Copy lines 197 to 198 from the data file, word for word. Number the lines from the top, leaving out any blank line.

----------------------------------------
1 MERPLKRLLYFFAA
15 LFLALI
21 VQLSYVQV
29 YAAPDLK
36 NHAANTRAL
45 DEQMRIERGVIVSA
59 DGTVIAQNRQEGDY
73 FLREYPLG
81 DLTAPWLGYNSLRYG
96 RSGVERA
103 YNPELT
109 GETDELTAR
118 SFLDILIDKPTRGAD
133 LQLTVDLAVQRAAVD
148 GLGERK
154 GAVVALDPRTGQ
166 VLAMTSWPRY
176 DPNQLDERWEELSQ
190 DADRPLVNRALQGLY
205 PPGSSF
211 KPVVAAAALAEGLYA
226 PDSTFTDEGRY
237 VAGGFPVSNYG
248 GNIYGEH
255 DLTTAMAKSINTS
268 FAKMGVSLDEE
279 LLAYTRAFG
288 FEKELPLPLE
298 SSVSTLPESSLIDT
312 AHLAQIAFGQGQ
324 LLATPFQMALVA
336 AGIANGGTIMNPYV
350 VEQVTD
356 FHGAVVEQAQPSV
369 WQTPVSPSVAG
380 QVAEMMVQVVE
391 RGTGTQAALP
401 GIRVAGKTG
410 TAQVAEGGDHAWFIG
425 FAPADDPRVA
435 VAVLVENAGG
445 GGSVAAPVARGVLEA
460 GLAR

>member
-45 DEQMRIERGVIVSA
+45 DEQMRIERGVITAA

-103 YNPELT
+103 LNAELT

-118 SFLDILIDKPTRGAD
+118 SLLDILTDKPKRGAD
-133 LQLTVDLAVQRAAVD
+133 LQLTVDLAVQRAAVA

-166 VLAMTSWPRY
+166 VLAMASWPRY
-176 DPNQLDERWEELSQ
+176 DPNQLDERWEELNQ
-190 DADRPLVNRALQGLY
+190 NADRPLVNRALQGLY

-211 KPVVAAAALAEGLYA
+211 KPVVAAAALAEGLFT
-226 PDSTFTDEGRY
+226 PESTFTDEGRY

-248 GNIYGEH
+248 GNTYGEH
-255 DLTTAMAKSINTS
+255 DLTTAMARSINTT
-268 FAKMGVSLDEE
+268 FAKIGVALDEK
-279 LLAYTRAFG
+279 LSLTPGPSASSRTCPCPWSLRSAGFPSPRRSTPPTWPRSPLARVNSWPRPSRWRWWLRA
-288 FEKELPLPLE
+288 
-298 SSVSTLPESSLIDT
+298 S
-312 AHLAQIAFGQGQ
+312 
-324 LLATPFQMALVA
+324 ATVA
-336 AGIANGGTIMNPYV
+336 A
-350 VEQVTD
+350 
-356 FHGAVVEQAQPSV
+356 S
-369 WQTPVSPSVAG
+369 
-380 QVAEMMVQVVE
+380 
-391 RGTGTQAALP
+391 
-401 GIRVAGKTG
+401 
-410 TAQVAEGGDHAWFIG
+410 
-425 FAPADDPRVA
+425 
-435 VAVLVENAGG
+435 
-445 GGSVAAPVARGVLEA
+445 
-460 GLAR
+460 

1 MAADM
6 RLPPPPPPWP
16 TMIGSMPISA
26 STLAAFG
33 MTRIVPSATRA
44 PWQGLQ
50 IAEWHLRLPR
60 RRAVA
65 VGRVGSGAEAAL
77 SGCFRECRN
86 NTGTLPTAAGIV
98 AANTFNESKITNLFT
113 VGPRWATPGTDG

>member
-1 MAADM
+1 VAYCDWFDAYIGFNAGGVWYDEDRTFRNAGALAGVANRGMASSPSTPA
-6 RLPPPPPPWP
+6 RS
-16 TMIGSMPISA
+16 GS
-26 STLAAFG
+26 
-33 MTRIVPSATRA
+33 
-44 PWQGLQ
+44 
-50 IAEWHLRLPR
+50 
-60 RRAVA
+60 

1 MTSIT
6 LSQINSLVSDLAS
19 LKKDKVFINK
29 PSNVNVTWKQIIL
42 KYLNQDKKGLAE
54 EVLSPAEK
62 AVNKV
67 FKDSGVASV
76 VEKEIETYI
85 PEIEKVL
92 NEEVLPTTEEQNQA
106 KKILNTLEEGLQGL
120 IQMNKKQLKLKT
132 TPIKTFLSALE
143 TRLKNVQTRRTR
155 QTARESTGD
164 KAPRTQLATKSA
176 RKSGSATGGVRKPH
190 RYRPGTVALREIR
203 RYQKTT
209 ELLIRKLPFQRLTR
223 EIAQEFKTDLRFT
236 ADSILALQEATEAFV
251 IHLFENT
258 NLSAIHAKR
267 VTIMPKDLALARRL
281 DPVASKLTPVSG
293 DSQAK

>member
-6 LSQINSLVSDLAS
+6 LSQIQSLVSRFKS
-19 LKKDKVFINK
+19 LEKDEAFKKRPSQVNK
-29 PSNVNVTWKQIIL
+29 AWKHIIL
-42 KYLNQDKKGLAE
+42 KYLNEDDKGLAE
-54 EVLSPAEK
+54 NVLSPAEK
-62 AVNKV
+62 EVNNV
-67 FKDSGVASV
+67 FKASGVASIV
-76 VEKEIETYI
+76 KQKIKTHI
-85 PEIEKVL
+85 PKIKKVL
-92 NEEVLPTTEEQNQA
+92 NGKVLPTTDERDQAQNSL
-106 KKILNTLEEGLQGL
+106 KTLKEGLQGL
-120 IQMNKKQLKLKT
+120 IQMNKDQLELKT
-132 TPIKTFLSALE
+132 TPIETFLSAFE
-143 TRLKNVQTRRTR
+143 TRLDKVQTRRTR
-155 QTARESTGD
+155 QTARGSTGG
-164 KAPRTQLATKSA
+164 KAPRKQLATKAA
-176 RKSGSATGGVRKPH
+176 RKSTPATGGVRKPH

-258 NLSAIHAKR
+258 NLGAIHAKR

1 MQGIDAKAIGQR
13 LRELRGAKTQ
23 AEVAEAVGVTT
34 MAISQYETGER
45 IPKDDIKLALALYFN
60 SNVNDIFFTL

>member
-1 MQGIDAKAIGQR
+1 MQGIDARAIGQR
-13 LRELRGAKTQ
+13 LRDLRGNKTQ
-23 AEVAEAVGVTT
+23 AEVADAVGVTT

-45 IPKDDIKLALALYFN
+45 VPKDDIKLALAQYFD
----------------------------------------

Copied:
+258 NLGAIHAKR

1 MQGIDAKAIGQR